I hope that someday the answer will be a resounding yes. But for now, Latina faculty, students, administrators, and staff must continue to challenge stereotypes while struggling to retain positive self-identity, provide support for their families, and counter the racism, sexism, and anti-immigration sentiments they face daily. The very existence of these challenges reminds Latinas that even in 2011 they are an anomaly in American higher education. The implication—that one simply does not belong—is a message that no student, faculty, administrator, or staff member should receive from an institution of higher education, and one that I hope will dissipate with greater access to mentoring and other measures that have proven so important to Latina success.

References

Alemán, Ana M. Martínez. 1995. “Actuando.” In The Leaning Ivory Tower: Latino Professors in American Universities, edited by Raymond V. Padilla and Rudolfo Chávez. Albany: State University of New York Press.

Chronicle of Higher Education. 2010. “Almanac of Higher Education 2010–11.” The Chronicle of Higher Education 57 (1): 17, 20, 30, 36.

Gándara, Patricia. 2009. “On Hispanic Education—Progress and Stagnation: 25 Years of Hispanic Achievement.” Diverse Issues in Higher Education, June 11. http://diverseeducation.com/article/12637.

Garrod, Andrew, Robert Kilkenny, and Christina Gómez. 2007. Mi Voz, Mi Vida: Latino College Students Tell Their Life Stories. New York: Cornell University Press.

González, Cristina M., and Patricia Gándara. 2005. “Why We Like to Call Ourselves Latinas.” Journal of Hispanic Higher Education 4 (4): 392–98.

Hansen, Virginia L. 1997. “Voices of Latina Administrators in Higher Education: Salient Factors in Achieving Success and Implications for a Model of Leadership Development for Latinas. PhD diss., Claremont Graduate School and San Diego State University, 1997. Dissertation Abstracts International (58, 08A).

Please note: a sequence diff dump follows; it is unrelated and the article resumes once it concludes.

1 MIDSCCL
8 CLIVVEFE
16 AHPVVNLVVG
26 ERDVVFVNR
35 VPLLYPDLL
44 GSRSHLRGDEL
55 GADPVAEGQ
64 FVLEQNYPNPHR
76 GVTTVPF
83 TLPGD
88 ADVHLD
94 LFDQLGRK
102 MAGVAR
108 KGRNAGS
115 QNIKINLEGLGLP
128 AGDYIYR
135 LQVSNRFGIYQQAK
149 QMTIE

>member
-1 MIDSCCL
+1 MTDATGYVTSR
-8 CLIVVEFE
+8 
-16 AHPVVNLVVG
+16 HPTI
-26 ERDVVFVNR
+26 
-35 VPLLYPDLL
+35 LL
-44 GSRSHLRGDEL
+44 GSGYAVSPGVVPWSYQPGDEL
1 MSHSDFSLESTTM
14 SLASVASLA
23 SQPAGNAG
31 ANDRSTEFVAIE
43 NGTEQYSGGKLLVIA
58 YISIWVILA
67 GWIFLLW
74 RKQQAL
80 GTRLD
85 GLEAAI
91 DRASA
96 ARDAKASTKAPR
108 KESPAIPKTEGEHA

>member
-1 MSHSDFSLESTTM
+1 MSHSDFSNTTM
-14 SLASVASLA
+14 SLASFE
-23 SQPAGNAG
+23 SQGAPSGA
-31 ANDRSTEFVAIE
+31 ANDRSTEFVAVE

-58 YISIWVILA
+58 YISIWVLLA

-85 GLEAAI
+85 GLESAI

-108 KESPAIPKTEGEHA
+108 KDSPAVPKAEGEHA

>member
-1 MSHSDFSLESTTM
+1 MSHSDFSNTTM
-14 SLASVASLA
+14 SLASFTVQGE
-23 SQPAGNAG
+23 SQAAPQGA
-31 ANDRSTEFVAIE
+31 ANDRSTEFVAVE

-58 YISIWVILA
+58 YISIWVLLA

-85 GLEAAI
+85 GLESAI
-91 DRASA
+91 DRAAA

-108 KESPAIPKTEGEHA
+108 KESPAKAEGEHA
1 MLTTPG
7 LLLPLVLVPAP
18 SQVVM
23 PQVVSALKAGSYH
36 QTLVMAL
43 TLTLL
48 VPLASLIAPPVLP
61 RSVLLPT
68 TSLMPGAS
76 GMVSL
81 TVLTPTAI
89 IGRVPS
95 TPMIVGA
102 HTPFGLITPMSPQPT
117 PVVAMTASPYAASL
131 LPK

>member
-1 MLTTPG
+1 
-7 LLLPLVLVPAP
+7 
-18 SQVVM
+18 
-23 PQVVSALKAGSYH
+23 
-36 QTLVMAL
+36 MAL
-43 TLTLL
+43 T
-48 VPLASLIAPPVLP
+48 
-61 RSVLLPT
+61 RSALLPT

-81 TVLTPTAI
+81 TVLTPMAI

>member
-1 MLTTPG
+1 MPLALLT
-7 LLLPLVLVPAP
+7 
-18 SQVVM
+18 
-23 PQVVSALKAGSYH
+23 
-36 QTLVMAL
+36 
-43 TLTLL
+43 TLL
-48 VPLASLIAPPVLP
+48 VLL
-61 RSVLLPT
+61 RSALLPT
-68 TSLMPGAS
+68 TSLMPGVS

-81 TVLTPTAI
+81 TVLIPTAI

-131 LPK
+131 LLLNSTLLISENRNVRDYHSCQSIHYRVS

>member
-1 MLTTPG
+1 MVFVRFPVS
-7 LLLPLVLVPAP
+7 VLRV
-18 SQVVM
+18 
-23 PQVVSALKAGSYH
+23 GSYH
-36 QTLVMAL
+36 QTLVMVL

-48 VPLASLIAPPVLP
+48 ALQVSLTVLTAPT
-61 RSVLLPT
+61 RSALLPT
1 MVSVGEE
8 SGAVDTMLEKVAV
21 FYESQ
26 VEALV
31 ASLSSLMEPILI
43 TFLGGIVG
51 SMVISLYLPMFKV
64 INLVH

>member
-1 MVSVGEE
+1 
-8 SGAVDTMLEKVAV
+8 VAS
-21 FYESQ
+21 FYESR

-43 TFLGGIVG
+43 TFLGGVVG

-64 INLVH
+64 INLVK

Niemann, Yolanda F. 2002. Chicana Leadership: The Frontiers Reader. Lincoln, NE: University of Nebraska Press.

Nieves-Squires, Sarah. 1991. Hispanic Women: Making Their Presence on Campus Less Tenuous. Washington, DC: Association of American Colleges and Universities.

Rodriguez, Adele L., Florence Guido-DiBrito, Vasti Torres, and Donna Talbot. 2000. “Latina College Students: Issues and Challenges for the 21st Century.” NASPA Journal 37 (3): 511-527.

Turner, Caroline S. V., Edwin I. Hernández, Milagros Peña, and Juan Carlos González. 2008. “New Voices in the Struggle/Nuevas Voces en la Lucha: Toward Increasing Latina/o Faculty in Theological Education.” Journal of Hispanic Higher Education 7(4): 321–35.

1 Writing in 1991, Nieves-Squires used the designator “Hispanic” to refer to people of Cuban, Mexican, Mexican American, Puerto Rican, South or Central American, or other Spanish ancestry or descent. Niemann describes the label Chicana/o as referring to US citizens or residents of Mexican descent, and notes that this term is popular among activists and feminists, who began using the label Chicana “in an effort toward gender inclusivity and recognition of women’s experiences.” She also notes that “like the term Hispanic, the label Latina/o is inclusive of all persons of Spanish-speaking descent” (2002, xii). González and Gándara write that many call themselves Latinas to “acknowledge their non-European heritage while affirming their dignity and expressing confidence in their growing political importance” (2005, 398). Niemann reminds us, however, that “a label does not define a woman or her ideology and that labels are fluid and, for many women, interchangeable” (2002, xii).